John McMahon’s translation expresses this meaning even more forcefully by departing from a literal reading and instead writing, “unable to understand the sounds they hear”. He explicitly asserts that the hypothetical animals can hear sounds, in direct opposition to what most literal readings would give us. We remain consistent with classical Greek usage when we suggest that ακουειν here refers to a higher mental perception, not hearing in the lowest order.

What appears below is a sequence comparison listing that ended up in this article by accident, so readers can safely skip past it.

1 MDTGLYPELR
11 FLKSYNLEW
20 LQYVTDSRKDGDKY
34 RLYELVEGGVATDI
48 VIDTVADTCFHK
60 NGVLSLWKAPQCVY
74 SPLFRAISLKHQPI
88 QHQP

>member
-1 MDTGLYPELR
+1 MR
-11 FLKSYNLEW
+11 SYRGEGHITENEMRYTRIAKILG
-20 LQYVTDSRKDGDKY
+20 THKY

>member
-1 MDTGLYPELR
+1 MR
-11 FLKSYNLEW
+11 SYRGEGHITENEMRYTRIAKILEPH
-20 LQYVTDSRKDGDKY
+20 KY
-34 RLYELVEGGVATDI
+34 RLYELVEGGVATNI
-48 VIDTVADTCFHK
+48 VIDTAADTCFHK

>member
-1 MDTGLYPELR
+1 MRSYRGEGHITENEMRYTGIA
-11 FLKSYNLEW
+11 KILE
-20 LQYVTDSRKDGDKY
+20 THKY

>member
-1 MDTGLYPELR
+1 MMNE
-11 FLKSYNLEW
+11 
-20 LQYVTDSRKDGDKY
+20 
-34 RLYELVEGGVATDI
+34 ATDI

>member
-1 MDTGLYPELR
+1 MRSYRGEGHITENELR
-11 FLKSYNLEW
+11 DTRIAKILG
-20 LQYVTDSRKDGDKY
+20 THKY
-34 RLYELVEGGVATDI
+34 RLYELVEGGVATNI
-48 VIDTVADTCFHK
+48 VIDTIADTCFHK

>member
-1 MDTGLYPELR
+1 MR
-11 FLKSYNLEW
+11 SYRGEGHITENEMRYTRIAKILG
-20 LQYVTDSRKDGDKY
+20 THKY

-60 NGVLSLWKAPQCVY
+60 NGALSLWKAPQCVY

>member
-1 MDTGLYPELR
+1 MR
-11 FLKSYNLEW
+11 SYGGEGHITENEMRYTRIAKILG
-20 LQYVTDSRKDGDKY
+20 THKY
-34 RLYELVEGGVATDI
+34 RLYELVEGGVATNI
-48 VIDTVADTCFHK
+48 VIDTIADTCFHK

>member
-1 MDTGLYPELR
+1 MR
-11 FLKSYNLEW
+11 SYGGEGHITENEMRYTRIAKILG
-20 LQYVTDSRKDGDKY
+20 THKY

I would hesitate to go to McMahon’s extreme, for by implicitly allowing that Aristotle’s stated hypothesis is that the animals in question can hear is to make the English text state the opposite of what the Greek suggests. Aristotle clearly indicates a deficiency in the sense of hearing, a faculty which, in Sense and Sensibility, he has assigned a primary role in developing the capacity of learning. As stated previously, it is through the memory that the senses may facilitate learning, yet the premise of this illustration is that the mere presence of memory and sensation is not sufficient for the capacity to learn. An additional condition is needed, which Aristotle illustrates in this example, though it gets lost in translation. My inelegant reading preserves words in their original order, reflecting the flow of thought. The first word is φρονιμα, or practical wisdom, so we are starting from the premise that the animals in question have practical wisdom. The faculty of practical wisdom can be a foundation for learning, and the example of the bees is intended to illustrate when this fails to be the case. Even if the existence of the sense of hearing were granted (as noted above, the text permits this interpretation), along with corresponding higher faculties of auditory memory and practical wisdom, this would be an insufficient basis for auditory learning if the animal does not attach any significance to the sounds. In other words, it does not understand what it hears, though we should hesitate to use the word ‘understanding’ since it can imply the faculty of conceptualization proper to a rational intellect. We speak now of a lower kind of understanding, which may be identified by the distinction between hearing and listening, where the former refers to raw sensory perception, while the latter includes an exertion of attention. Without this focus of attention, learning is impossible, a fact recognized by any teacher who knows it is his task to eliminate distractions in his pupils.